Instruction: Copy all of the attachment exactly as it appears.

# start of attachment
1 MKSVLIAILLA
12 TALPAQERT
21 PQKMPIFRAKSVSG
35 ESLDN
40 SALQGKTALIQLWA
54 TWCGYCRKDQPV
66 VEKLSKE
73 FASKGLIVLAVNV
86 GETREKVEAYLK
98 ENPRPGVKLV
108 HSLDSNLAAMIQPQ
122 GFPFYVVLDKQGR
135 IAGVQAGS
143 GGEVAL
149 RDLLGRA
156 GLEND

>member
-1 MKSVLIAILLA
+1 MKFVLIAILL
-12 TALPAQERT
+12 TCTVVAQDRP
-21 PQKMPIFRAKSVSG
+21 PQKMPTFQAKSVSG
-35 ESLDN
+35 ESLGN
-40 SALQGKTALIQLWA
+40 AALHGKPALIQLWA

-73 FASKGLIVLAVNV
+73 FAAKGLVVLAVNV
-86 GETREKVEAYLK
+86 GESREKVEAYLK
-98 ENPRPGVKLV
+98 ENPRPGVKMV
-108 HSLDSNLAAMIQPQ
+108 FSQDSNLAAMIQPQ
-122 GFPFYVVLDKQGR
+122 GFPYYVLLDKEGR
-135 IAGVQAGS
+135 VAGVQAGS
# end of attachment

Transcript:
1 MKSVLIAILLA
12 TALPAQERT
21 PQKMPIFRAKSVSG
35 ESLDN
40 SALQGKTALIQLWA
54 TWCGYCRKDQPV
66 VEKLSKE
73 FASKGLIVLAVNV
86 GETREKVEAYLK
98 ENPRPGVKLV
108 HSLDSNLAAMIQPQ
122 GFPFYVVLDKQGR
135 IAGVQAGS
143 GGEVAL
149 RDLLGRA
156 GLEND

>member
-1 MKSVLIAILLA
+1 MKFVLIAILL
-12 TALPAQERT
+12 TCTVVAQDRP
-21 PQKMPIFRAKSVSG
+21 PQKMPTFQAKSVSG
-35 ESLDN
+35 ESLGN
-40 SALQGKTALIQLWA
+40 AALHGKPALIQLWA

-73 FASKGLIVLAVNV
+73 FAAKGLVVLAVNV
-86 GETREKVEAYLK
+86 GESREKVEAYLK
-98 ENPRPGVKLV
+98 ENPRPGVKMV
-108 HSLDSNLAAMIQPQ
+108 FSQDSNLAAMIQPQ
-122 GFPFYVVLDKQGR
+122 GFPYYVLLDKEGR
-135 IAGVQAGS
+135 VAGVQAGS